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Lecanemab: Why US approval for ‘game changing’ Alzheimer’s drug is a step towards better treatment

UK-based scientists welcomed the decision, but also warned that the benefits of lecanemab are ‘so modest as to be undetectable’ in a patient

In a decision hailed as a “major step” towards improving treatment for patients, US regulators have approved the “game changing” Alzheimer’s drug lecanemab.

The drug, also called leqembi, was approved only for people with early forms of Alzheimer’s disease, those with mild cognitive impairment or mild dementia who have been confirmed to have amyloid plaques in their brains.

But it is being hailed as a game changer because it is the first medicine proven to slow the course of the disease – with clinical trials showing it appears to slow the disease’s progression by 27 per cent.

Although UK-based scientists welcomed the decision in the US, they also warned against raising expectations surrounding who will benefit from the drug and by how much. People with more advanced forms of the disease may not benefit from the drug and may face increased safety risks.

Robert Howard, Professor of Old Age Psychiatry at UCL, said: “The benefits of lecanemab are so modest as to be undetectable in an individual treated patient. Although 27 per cent slowing of disease course sounds impressive, this is not strictly what the analysis of the trial data showed. It’s important the results are discussed honestly, accurately and without spin.”

Professor Howard pointed out that the US Food and Drug Administration also issued a “Black Box” warning – the highest safety-related warning that medications can have assigned – alongside its approval because of the side effects associated with the drug, namely brain swelling and bleeding.

“Physicians, patients and families will need to weigh up the risks of serious damage and even death against tiny potential advantages of treatment,” he said. “A small number of people with very mild Alzheimer’s disease will have their condition seriously worsened or may die as a consequence of treatment. I’m afraid I would not want to give this to one of my patients or to a member of my family who had Alzheimer’s disease.”

The Alzheimer’s Society said news of the approval was “incredibly encouraging” given how challenging it has been to produce drugs that can show any kind of effect against dementia. However, there is still a long way to go before lecanemab will be available on the NHS. Regulatory bodies in the UK will still need to be satisfied that it is safe, effective, and cost-effective too.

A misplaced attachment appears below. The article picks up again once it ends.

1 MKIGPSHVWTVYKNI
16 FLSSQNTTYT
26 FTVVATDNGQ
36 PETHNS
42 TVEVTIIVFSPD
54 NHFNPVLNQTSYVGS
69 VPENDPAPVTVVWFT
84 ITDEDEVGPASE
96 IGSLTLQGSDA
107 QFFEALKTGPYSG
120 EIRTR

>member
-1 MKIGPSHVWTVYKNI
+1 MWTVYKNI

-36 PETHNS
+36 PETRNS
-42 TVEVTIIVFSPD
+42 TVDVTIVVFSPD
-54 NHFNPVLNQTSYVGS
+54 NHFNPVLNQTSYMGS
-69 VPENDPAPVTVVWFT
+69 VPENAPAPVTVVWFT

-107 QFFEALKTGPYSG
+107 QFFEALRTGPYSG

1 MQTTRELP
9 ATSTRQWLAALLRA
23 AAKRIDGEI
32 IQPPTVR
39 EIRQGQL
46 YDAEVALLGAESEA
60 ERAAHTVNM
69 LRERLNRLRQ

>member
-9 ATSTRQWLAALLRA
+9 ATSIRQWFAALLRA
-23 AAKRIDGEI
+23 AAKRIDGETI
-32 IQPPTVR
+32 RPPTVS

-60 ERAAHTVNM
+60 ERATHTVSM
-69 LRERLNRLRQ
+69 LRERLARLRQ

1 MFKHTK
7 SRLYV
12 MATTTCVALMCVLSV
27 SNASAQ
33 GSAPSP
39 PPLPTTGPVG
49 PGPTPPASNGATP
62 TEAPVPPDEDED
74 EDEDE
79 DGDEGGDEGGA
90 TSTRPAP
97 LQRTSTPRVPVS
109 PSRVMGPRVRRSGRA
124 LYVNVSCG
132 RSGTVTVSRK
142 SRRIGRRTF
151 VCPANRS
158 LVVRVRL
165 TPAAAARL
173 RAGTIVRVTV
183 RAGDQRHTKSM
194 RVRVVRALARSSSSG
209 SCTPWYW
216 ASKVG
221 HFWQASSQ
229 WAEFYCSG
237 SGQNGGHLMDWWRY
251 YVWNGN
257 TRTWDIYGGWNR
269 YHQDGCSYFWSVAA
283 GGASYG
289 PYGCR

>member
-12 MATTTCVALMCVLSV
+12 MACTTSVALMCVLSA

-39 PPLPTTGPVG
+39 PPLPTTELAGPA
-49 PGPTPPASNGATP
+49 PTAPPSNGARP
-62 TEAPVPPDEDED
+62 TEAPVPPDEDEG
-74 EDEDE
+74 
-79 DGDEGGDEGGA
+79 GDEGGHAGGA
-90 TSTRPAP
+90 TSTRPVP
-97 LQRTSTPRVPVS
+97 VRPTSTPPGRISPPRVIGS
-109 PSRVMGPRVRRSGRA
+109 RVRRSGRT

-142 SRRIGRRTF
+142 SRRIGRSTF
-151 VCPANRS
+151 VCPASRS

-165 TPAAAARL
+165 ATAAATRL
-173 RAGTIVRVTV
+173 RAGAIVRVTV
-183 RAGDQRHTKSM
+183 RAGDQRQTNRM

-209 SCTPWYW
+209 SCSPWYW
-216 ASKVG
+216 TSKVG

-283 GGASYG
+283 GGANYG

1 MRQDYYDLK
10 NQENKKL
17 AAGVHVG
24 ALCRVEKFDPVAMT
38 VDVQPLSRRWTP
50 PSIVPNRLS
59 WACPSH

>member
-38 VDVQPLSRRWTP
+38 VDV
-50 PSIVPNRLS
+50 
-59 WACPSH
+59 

Lecanemab, from Tokyo-based pharmaceutical company Eisai and US biotech firm Biogen, received accelerated approval in the US in January based on evidence that it clears amyloid plaque buildups in the brain that are associated with Alzheimer’s disease. But because of an earlier coverage decision by a US health authority which provides insurance coverage for many elderly people with Alzheimer’s through Medicare, the drug has not been widely used. It costs $26,500 annually before insurance coverage, although last night’s decision means coverage will broaden.

If lecanemab is approved in the UK, then health services will need to be very carefully designed to provide assessment, careful and honest informed consent, regular infusions and monitoring scans, as well as dealing with the side effects of brain swelling and bleeding. At any rate, the approval is seen as an important first step.

David Curtis, Honorary Professor at UCL, said: “This really is remarkable news. Certainly there are concerns about serious side effects and questions about the balance between clinical benefits and the overall costs of treatment. Nevertheless, this decision badges Alzheimer’s disease as an illness which can potentially be treated or prevented, rather than simply endured.”

Bart De Strooper, Professor of Alzheimer’s Disease at the UK Dementia Research Institute, UCL, said: “This is a major step forward for the field and a triumph for basic research that has provided the basis for this breakthrough. It is however clear that this can only be the beginning. We need cheap and more effective treatment and prevention for all neurodegenerative diseases. The approval of Lecanemab provides the proof that this is possible.”

The news follows the former GMTV presenter Fiona Phillips revealing this week that she has Alzheimer’s at the age of 62. The journalist and broadcaster discovered she had the disease a year ago after suffering months of brain fog and anxiety. She has previously said dementia had “decimated” her family after her mother, father and uncle also had the disease. She added she was “getting on with it”.

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